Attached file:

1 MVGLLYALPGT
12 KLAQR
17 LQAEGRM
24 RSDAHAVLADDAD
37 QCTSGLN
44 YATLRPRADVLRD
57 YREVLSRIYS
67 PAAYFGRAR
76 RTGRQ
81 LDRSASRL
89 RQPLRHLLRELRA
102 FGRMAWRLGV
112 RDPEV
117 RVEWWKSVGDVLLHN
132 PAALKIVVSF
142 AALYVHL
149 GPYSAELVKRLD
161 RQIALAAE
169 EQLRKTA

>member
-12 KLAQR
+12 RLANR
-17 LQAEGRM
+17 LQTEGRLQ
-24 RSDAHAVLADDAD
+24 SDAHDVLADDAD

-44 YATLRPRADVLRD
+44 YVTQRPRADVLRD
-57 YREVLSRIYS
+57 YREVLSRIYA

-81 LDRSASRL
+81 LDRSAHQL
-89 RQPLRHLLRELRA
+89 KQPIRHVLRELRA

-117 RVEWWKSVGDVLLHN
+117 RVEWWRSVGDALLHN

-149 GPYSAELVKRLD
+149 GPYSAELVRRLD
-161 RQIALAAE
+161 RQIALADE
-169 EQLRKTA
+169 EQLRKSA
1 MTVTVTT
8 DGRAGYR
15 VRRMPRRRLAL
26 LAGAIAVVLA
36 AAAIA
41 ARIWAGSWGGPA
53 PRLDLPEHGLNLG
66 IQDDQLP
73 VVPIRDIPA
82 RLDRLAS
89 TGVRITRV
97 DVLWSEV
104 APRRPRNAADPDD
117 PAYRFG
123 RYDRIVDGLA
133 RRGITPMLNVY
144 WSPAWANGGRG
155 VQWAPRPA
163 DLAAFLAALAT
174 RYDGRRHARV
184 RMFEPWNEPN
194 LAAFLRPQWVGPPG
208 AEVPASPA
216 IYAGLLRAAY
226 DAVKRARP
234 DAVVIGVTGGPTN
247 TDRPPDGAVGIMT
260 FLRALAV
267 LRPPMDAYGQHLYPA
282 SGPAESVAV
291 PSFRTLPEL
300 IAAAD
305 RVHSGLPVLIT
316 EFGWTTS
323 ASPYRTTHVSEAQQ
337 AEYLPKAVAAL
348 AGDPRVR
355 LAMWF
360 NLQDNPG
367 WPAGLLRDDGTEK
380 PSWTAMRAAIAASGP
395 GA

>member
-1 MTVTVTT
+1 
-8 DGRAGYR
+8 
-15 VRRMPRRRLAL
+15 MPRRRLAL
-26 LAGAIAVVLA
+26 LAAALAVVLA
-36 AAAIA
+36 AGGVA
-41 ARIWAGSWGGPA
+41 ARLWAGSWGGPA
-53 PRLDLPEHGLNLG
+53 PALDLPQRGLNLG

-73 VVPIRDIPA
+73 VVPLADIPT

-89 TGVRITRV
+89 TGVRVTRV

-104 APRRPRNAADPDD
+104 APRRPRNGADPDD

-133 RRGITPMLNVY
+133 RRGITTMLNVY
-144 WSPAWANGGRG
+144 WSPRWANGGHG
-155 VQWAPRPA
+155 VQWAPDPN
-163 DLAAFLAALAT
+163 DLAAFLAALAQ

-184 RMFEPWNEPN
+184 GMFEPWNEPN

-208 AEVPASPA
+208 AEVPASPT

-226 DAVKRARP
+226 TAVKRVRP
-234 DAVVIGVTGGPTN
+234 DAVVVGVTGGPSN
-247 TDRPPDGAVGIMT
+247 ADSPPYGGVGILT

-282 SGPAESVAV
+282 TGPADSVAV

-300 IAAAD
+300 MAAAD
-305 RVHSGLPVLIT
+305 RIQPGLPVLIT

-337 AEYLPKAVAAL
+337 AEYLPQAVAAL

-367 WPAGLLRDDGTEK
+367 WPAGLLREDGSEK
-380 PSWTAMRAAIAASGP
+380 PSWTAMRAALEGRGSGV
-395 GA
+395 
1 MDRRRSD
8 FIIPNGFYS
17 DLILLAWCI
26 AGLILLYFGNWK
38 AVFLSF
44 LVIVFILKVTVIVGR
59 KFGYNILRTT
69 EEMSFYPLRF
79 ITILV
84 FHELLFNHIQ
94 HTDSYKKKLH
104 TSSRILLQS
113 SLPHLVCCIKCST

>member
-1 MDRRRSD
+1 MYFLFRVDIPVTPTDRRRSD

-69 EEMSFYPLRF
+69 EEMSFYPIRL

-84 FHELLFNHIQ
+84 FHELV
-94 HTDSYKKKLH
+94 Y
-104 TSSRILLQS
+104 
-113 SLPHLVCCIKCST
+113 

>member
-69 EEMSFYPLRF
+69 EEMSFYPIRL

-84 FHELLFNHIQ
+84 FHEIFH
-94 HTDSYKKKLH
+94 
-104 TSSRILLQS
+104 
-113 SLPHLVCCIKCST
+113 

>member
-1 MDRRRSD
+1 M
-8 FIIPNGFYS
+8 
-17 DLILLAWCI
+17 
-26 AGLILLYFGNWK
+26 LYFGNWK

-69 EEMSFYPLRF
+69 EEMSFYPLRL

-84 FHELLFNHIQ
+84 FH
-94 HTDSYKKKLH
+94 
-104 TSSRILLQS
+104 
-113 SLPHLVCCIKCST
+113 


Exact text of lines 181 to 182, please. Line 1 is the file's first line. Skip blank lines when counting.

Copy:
+17 
-26 AGLILLYFGNWK